It’s been a trying time. Within my own extended family in the past couple months there has been a failed adoption, several trips to urgent care, a surgery, and a layoff. A line from Cormac McCarthy’s novel The Crossing keeps coming to mind: “Doomed enterprises divide lives forever into the then and the now.”
My brand of late, it seems, is crisis.
Once the initial shock of a new situation subsides, though, I have to say, there is a profound peace that emerges. Another layer of attachment is recognized, held, let go of.
In my own situation I’ve grappled with questions of work, vocation, and identity, along with others. Growing up in a pastor’s house, there was no distinction between work and identity. My Dad wasn’t a pastor during just work hours, but operated out of that identity all the time.
And in my different careers, there sometimes seems to be a mismatch between my inner sense of self and the work. Given the deeply held assumption that identity, vocation, and work should be in alignment, that always generates an inner tension in and of itself when it comes up.
Is this me? I inevitably ask on some gut level. This being a High School teacher? This being an administrator? This organizational consulting? This recruiting and hiring? Does this allow me to authentically live out my values and principles to the fullest extent possible?
Sometimes, the answer is no. Sometimes, the work seems to create a context for a never-ending slew of external problems that distracted from where the real action is for me: the inner space. And the external demands sometimes take more energy than I have, with nothing left to devote to the inner life.
This then becomes another layer of tension and frustration.
But for sensitives, empaths, introverts, or whatever label you care to apply, there is also a temptation of making emotional experience itself into a pleasure center. Though there are of course genuine emotional breakthroughs, we can also create the illusion of movement, the illusion of growth.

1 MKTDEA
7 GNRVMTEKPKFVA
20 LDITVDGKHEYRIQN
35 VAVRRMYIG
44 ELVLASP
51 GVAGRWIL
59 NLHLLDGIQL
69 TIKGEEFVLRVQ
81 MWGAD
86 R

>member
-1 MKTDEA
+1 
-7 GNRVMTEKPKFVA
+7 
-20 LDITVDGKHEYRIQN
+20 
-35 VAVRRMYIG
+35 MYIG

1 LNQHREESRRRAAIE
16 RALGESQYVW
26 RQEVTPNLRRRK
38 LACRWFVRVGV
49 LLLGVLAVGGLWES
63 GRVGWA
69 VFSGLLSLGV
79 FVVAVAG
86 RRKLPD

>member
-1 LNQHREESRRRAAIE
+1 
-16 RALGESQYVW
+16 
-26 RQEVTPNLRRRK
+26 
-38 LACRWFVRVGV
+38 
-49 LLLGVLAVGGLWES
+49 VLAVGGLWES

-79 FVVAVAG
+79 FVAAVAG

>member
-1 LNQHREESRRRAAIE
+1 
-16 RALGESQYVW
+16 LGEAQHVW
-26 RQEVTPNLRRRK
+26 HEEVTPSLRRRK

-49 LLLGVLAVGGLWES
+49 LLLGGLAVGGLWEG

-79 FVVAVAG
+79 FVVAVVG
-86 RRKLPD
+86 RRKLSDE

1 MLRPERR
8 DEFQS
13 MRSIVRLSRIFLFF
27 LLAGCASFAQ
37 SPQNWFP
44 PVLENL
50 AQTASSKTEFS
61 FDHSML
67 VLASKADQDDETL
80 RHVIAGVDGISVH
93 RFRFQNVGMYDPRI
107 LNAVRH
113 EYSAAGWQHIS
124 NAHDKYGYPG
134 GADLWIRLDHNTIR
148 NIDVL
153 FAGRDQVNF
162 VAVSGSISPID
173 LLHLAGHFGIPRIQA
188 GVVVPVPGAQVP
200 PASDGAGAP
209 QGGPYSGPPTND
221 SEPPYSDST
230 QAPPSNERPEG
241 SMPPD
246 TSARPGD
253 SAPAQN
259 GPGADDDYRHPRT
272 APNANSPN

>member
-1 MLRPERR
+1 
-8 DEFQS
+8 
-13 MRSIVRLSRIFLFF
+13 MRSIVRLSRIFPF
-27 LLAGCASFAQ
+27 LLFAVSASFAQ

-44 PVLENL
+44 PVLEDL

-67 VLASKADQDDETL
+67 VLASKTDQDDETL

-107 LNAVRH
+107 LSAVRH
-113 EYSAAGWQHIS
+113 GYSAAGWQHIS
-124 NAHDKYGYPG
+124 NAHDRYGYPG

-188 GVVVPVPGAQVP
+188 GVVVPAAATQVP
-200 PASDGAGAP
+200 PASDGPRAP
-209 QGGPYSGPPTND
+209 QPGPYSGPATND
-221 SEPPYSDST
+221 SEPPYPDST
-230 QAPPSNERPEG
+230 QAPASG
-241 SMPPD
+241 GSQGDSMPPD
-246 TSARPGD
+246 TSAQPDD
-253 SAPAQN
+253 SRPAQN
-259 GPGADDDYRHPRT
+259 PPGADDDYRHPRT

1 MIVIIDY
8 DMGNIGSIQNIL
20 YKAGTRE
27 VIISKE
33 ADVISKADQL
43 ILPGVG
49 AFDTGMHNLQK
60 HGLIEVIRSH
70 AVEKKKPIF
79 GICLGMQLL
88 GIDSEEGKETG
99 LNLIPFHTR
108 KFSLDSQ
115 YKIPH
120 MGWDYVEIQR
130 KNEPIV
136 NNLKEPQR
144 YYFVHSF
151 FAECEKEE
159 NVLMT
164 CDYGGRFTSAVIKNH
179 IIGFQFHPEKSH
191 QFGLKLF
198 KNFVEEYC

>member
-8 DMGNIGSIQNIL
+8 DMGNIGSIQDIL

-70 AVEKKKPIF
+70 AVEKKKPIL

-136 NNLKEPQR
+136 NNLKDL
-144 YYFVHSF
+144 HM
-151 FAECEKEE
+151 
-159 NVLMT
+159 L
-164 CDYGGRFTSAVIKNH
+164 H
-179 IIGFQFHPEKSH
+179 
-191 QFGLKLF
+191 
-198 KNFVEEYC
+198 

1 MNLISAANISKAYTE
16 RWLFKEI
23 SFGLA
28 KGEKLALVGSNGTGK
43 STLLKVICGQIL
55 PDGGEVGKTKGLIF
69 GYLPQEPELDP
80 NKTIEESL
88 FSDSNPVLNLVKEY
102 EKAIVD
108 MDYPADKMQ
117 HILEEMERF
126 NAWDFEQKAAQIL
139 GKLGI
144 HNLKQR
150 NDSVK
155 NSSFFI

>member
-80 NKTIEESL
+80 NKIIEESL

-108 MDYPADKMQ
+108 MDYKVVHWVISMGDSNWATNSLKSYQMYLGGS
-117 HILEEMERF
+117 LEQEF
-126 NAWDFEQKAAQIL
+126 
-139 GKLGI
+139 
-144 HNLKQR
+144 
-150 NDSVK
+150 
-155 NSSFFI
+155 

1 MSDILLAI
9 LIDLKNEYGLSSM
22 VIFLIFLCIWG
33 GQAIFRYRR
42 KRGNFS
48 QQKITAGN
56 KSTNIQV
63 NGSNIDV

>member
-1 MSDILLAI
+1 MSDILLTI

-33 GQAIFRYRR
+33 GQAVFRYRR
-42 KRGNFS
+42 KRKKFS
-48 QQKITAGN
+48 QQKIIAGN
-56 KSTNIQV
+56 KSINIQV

As with all things, there has to be a balance, or maybe better: a rhythm and a priority.
For me that came in the form of morning Centering Prayer practices. I started by reading through the Psalms, and then later engaged in Centering Prayer and more traditional practice of Lectio Divina.
Instead of growth or inner movement per se, this opened up an open space around experiences. Whatever happens in everyday life soon plays out against a rootedness in peace. We become anchored in a divine silence.
I might get angry, but I know where center is, and it’s short-lived. I might feel near overwhelming grief, but there is a cable linking that back to an inner awareness that is untouched by the grief. It’s moored in the depths of my inner being. It recognizes the grief, observes the grief, allows the grief.
Or I might have a moment of deep joy, or a week of inexplicable levity and confidence. That too plays out against a backdrop of practice, of being anchored in a divine silence that is untouched by the psychological movement on the surface reality.
Teachers like Thomas Keating and Richard Rohr often recommend that beginning practitioners treat their thoughts and sensations like passing boats. Sometimes there is a trawler here and there. Sometimes there is a whole armada passing through.
With ongoing practice this becomes a lived reality. There is always a part of our awareness in reserve that doesn’t get sucked in to the surface experiences, but stays connected to the indwelling spirit.
So what does this have to do with vocation, work, and identity?
Well, even for those of us who deeply identify with our work, even that is something that has to be let go of eventually. In our inmost being, we’re not doctors or artists or lawyers or teachers or therapists or pastors. We’re spirit.
One way to understand the invitation to “seek the kingdom” is to find this inner space of spirit that is ageless and nameless. It’s untouched by insecurity and pride, by failure and accomplishment. It recognizes no certificates of merit, and no insult.
This does not dismiss the need to find meaningful work, and to align our inner values with our outer action. We still have to live lives as good stewards of our talents with diligence and responsibility.
But in the order of priorities, the barefoot Galilean is pretty clear: “seek first the kingdom.”
As we go about that process, the dross we often clothe ourselves with is exposed and, sometimes painfully, burned away. This is the path of the contemplative, of the mystic.
Reflecting on Moses’s encounter with the Burning Bush, Madeleine L’Engle writes “I think that the part of us that has to be burned away is something like the deadwood on the bush; it has to go, to be burned in the terrible fire of reality, until there is nothing left but our ontological selves; what we are meant to be.”
Thomas Keating on Letting Go of the False Self
Madeleine L’Engle A Circle of Quiet
Free Course on Walking With The Christian Mystics by Contemplative Light